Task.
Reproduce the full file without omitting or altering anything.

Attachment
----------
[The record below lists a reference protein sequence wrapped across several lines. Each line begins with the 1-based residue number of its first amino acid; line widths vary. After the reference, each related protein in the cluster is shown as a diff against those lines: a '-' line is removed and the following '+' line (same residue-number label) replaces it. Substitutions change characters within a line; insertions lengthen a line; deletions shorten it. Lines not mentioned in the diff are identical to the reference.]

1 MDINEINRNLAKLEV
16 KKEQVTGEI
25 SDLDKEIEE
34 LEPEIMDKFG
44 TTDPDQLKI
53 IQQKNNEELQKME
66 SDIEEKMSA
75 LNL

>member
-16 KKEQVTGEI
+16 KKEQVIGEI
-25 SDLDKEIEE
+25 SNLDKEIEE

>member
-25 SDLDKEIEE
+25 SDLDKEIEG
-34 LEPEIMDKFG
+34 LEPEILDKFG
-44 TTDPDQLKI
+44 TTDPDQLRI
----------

[The record below lists a reference protein sequence wrapped across several lines. Each line begins with the 1-based residue number of its first amino acid; line widths vary. After the reference, each related protein in the cluster is shown as a diff against those lines: a '-' line is removed and the following '+' line (same residue-number label) replaces it. Substitutions change characters within a line; insertions lengthen a line; deletions shorten it. Lines not mentioned in the diff are identical to the reference.]

1 MDINEINRNLAKLEV
16 KKEQVTGEI
25 SDLDKEIEE
34 LEPEIMDKFG
44 TTDPDQLKI
53 IQQKNNEELQKME
66 SDIEEKMSA
75 LNL

>member
-16 KKEQVTGEI
+16 KKEQVIGEI
-25 SDLDKEIEE
+25 SNLDKEIEE

>member
-25 SDLDKEIEE
+25 SDLDKEIEG
-34 LEPEIMDKFG
+34 LEPEILDKFG
-44 TTDPDQLKI
+44 TTDPDQLRI